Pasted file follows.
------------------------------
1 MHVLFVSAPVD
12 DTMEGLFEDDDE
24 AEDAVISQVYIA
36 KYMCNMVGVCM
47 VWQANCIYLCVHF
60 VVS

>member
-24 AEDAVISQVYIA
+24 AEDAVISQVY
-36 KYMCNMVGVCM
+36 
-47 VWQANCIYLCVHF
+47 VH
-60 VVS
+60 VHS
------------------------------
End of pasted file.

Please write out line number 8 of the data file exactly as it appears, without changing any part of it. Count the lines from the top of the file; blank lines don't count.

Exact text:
-24 AEDAVISQVYIA